Interior Trends Channel Fashion For 2016-2017
By Annette M. Callari, Allied ASID; Chair Holder Color Marketing Group International
Consider the fact that interior design is closely connected to fashion design. The latest trends in the fashion industry strongly influence what is happening in interiors and find their way into design. I have been researching the emerging fashion trends for 2016 to see if I could identify how they are interpreting into the world of design, and found some pretty impressive parallels.
- To validate my findings, I researched Victoria Redshaw’s trend predictions for 2016-2017 (President of Scarlet Opus Designs in the UK).
- In Style magazine– the “bible” for identifying fashion’s emerging trends.
- Color Marketing International who always provides a reliable baseline on trend and color forecasts.
- Finally, attended both Surfaces and Global Shop personally this year identify—in actual product form—viable trend movements from a global perspective.
Here are the highlights:
GLITZ & GLAM
Metallic shine exudes brightly from the fashion runways this year. Interiors are embracing the trend as well. Metal-trimmed furnishings bring sophisticated glitz to both residential and commercial interiors. Luxurious carpets and area rugs are laced with subtle metallic yarns. Metals positioned with glass and acrylic add glam to commercial interiors. Luxury vinyl tile captures the essence of oxidized metals. Textiles and wallcoverings bring the trend to life as well. Fashion may have started the trend, but interiors have taken it to the next level.
EXTREME TEXTURE PLUS
Color Marketing Group predicted this trend to be a mega-trend for 2016 and 2017 and so far, it has surpassed even that expectation. In fashion, unlikely pairing of fabrics brings “Texture Plus” into sharp focus. As an example, denim jackets over a flowing lace or chiffon skirt create a textural dichotomy. In floor coverings, leather looks, suede looks, highly distressed woods, high-character luxury vinyl planks, thick-denier carpets (utilizing curly wools, brushed yarns and even fur area rugs), all bring extreme texture plus to life. Interiors can utilize crystal chandeliers in the same room as barn wood-siding on the walls! The more extreme the textures, the more dramatic and memorable the design will be.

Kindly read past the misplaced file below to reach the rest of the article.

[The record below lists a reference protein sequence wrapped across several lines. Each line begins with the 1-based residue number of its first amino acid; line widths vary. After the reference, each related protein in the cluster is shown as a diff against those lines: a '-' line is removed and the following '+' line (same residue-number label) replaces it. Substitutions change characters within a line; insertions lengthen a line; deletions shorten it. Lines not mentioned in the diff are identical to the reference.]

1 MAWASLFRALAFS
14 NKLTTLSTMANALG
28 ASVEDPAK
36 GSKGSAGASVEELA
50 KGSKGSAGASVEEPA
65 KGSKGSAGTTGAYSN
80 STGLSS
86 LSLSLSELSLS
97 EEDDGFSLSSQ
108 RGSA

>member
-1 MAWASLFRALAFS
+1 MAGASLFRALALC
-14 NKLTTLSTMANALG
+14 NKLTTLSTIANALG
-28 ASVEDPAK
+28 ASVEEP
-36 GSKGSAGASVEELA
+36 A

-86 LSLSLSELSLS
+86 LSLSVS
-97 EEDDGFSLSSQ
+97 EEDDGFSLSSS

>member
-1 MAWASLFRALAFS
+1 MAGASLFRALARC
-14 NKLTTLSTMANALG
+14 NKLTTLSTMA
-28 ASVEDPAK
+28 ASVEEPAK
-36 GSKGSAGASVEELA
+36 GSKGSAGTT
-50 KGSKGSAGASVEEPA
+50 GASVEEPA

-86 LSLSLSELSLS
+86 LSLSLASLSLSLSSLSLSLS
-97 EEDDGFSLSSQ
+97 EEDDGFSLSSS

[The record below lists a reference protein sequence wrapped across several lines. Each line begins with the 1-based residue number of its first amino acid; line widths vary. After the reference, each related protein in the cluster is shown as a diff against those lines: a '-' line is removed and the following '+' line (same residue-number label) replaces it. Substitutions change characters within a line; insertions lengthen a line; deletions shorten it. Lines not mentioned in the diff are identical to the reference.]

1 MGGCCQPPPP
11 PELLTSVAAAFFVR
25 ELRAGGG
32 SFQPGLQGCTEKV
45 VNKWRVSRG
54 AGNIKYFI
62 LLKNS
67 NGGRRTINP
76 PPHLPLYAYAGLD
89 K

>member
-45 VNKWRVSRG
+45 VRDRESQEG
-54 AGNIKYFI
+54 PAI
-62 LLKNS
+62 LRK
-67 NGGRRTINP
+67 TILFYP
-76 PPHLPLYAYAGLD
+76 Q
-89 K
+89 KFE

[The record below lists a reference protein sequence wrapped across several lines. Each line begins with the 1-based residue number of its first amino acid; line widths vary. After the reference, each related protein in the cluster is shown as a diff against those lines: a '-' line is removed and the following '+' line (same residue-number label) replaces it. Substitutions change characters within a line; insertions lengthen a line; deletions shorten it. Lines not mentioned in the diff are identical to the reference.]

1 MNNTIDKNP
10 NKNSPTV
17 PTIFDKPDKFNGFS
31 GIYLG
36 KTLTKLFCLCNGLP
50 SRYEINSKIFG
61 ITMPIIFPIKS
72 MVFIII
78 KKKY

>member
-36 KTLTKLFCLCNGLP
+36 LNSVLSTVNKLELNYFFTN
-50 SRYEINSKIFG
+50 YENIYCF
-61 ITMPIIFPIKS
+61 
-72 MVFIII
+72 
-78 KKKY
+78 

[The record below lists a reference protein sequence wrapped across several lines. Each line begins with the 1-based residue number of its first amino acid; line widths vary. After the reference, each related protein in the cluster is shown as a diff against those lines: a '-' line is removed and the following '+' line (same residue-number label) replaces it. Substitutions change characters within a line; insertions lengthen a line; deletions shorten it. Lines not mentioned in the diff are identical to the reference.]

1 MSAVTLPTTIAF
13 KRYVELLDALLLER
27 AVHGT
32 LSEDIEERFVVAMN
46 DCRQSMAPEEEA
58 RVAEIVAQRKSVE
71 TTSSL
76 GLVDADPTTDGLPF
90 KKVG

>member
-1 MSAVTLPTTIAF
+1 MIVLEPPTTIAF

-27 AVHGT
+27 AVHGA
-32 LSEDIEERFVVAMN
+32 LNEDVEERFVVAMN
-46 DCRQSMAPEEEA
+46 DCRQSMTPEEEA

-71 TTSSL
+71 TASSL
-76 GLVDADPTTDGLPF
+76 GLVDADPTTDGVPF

MID-CENTURY MODERN REVIVAL
Fashions from the 1950’s, 1960’s and 70’s are back and have inspired fresh, exciting interpretations–not just at the couture level. As new generations discover the mid-century iconic fashions (shorter, fuller skirts), music, architecture and interior design, a rebirth is unfolding before our very eyes. Wildly popular TV series like “Madmen” (set in the 1960’s and 70’s), contribute to this phenomenon. As for interiors, that era was characterized by clean lines, low-gloss finishes, and a minimalistic approach to interiors. But it’s a “soft minimalism” as my friend at Scarlet Opus explains. ͞ “…this trend is calming and discreet…it values simplicity over embellishment.” I think Victoria was spot-on with that interpretation.
With that in mind, wood tones are trending towards blonde, with maple, white oak and birch moving to the forefront as well. You will see this in furnishings, cabinetry, hardwood flooring and LVT.
RECLAIMED, RENEWED, REMEMBERED
Working hand in hand with “Extreme Texture”, is this trend towards reclaimed materials. In fashion, reclaimed visuals are reflected in finer details, like embroidered patterns, beaded Gothic reincarnations, and flowing, feminine fabrics that characterized 1940’s fashions. In interiors, reclaimed hardwoods with a “provenance” (interesting history) to tell, are much in demand. Wood floors reincarnated from old school houses or razed barns are much in demand. One manufacturer recycles old wine barrels to create new vintage floors. Simulations of driftwood fit this trend and bring a coastal flavor to design as well. Reclaimed is an evolution from simple rustic to a new level of sophistication.
Without a doubt these four mega-trends have been clearly identified and collaborated. Feel free to move forward with your next big design project using these directions as your personal road-map. You can’t fail if you are in-the-know.